How do you demonstrate understanding in your relationship?
Feeling understood by a loved one is a central emotional need that arises out of another need—the need for connection and relatedness. But being in a relationship isn’t enough—you must have certain needs met by your spouse/partner for the relationship to work.
A large part of the marital and relationship conflict/distress couples experience has to do with feeling misunderstood and not heard. Breakdowns in communication frequently result from a breakdown in mutual understanding.
It is through empathic listening that understanding blossoms; and it is through egocentric listening that chronic misunderstandings take hold.
What is egocentric listening?
Egocentric listening places the self-ego at the center of the listening process. Whenever we feel the need to defend ourselves or we become defensive in some way, we are not fully listening to the other’s concerns. Instead, our self-ego is reacting to what is being heard with some form of: “This is unfair…How dare you! I shouldn’t have to listen to/deal with this nonsense!”; or some version of, “Well, what about me? You don’t always treat me so great!”; “I don’t complain, so you shouldn’t either…”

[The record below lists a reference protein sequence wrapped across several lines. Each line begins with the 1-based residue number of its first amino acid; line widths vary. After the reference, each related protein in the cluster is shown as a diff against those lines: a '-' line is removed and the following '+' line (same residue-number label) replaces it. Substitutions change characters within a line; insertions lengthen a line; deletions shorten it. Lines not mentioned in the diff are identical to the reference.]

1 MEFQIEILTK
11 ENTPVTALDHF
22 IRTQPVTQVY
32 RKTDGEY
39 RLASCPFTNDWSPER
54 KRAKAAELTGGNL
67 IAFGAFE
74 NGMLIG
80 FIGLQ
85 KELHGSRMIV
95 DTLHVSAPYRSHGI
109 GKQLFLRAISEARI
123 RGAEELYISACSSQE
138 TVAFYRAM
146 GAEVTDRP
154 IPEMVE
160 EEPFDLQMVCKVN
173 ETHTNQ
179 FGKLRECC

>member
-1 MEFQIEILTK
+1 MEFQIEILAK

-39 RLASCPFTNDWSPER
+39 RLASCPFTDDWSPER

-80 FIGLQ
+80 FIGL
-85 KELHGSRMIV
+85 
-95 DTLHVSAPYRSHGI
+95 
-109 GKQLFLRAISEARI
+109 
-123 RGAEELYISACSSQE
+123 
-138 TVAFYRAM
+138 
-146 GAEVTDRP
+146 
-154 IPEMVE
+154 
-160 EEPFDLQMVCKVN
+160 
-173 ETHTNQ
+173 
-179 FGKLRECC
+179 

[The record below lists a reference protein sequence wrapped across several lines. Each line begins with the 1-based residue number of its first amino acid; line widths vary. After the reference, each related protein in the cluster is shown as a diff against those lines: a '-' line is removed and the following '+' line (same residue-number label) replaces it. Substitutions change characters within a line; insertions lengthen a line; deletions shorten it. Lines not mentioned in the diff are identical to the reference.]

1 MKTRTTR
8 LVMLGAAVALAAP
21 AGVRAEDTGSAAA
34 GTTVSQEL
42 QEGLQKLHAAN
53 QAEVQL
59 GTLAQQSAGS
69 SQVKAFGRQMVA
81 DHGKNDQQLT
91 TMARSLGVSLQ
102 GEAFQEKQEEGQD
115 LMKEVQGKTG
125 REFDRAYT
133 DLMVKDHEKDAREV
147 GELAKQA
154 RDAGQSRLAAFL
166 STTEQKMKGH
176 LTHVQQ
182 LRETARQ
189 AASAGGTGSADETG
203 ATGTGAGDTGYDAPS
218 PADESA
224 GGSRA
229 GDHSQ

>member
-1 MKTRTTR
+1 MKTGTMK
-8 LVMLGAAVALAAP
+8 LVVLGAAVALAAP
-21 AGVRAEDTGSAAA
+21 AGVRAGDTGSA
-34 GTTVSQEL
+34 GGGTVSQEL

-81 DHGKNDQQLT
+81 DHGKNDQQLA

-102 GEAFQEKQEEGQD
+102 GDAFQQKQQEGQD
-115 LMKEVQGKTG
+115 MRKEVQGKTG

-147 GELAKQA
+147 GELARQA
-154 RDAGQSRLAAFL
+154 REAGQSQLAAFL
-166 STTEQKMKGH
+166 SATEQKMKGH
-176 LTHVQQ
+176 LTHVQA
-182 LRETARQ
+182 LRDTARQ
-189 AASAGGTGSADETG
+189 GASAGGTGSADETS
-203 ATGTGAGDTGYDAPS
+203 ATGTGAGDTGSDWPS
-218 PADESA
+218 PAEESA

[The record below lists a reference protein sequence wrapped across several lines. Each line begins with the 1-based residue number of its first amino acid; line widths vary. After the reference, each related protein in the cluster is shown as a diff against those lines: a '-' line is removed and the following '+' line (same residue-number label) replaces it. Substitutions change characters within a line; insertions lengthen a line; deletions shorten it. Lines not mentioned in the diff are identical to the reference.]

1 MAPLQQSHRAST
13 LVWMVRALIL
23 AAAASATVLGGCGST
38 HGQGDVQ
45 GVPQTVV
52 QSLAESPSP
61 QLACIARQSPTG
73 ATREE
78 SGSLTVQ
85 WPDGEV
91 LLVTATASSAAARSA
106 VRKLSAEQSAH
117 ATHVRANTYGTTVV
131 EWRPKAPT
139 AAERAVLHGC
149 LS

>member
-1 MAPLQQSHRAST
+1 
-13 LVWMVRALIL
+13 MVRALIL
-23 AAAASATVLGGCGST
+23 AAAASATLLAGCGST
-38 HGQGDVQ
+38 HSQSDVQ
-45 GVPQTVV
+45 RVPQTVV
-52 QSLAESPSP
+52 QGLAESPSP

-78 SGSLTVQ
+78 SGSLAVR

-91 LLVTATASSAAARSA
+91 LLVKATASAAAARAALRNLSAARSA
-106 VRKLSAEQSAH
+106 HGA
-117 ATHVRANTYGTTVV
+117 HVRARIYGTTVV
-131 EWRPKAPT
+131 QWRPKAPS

In the above examples, the egocentric listening is evident in reactions of anger, indignation, feelings of unfairness, or concerns about oneself (how is this impacting or going to impact me?).
What is empathic listening?
Empathic listening, on the other hand, arises out of concerns, compassion and sympathy for the other. And empathic listening is inherently attentive. It is your partner’s/spouse’s perspective that as the listener you are immersed in—not your own. Clearly, this isn’t always easy to do and requires ongoing practice (so don’t get down on yourself if you do not see yourself as a naturally empathic listener). In fact, it would serve couples (all couples!) well to regularly practice empathic listening.
I often observe couples interact and communicate in the following way:
One partner shares something important (about his/her day or about a particular relationship issue) and the other partner (the listener) responses with, “I understand.” And little else is said by the listener after this generic reply. This really misses the mark with regards to empathic listening. Saying “I understand” and demonstrating understanding are miles apart.
As the listener, your responsibility is to make the speaker feel understood, and you do this by communicating (by showing verbally and/or non-verbally) that you get your partner’s viewpoint (his/her unique perspective and all the feelings that come with such a perspective).
Relationship Help Action Step:
Set the daily goal to demonstrate that you understand your spouse/partner (that you understand and fully get something s/he shared with you, whether this has to do with the particulars of his/her day or a an ongoing issue s/he is struggling with or a concern about you or the marriage/relationship).
Remember, couples who feel understood by one another often feel emotionally connected and secure about the relationship.
Until next time!
Dr. Rich Nicastro